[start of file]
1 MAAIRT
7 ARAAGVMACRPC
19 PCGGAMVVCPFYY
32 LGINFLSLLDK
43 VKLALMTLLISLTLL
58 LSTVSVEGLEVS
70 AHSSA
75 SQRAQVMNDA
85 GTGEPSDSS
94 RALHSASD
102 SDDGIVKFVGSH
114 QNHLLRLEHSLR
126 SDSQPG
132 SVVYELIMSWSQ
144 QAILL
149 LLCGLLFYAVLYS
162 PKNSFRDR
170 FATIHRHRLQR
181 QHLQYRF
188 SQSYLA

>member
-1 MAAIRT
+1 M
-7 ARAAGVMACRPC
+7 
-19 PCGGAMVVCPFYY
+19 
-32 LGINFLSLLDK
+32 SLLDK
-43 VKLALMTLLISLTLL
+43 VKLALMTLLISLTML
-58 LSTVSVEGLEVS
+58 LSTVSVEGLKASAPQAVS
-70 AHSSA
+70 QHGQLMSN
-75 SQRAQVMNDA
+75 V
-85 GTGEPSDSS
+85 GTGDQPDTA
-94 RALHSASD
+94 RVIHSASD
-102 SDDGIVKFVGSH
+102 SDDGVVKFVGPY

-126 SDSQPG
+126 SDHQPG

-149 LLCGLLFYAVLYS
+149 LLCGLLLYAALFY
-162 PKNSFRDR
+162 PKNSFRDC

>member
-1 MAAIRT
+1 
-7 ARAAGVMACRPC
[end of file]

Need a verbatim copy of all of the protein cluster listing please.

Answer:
1 MAAIRT
7 ARAAGVMACRPC
19 PCGGAMVVCPFYY
32 LGINFLSLLDK
43 VKLALMTLLISLTLL
58 LSTVSVEGLEVS
70 AHSSA
75 SQRAQVMNDA
85 GTGEPSDSS
94 RALHSASD
102 SDDGIVKFVGSH
114 QNHLLRLEHSLR
126 SDSQPG
132 SVVYELIMSWSQ
144 QAILL
149 LLCGLLFYAVLYS
162 PKNSFRDR
170 FATIHRHRLQR
181 QHLQYRF
188 SQSYLA

>member
-1 MAAIRT
+1 M
-7 ARAAGVMACRPC
+7 
-19 PCGGAMVVCPFYY
+19 
-32 LGINFLSLLDK
+32 SLLDK
-43 VKLALMTLLISLTLL
+43 VKLALMTLLISLTML
-58 LSTVSVEGLEVS
+58 LSTVSVEGLKASAPQAVS
-70 AHSSA
+70 QHGQLMSN
-75 SQRAQVMNDA
+75 V
-85 GTGEPSDSS
+85 GTGDQPDTA
-94 RALHSASD
+94 RVIHSASD
-102 SDDGIVKFVGSH
+102 SDDGVVKFVGPY

-126 SDSQPG
+126 SDHQPG

-149 LLCGLLFYAVLYS
+149 LLCGLLLYAALFY
-162 PKNSFRDR
+162 PKNSFRDC

>member
-1 MAAIRT
+1 
-7 ARAAGVMACRPC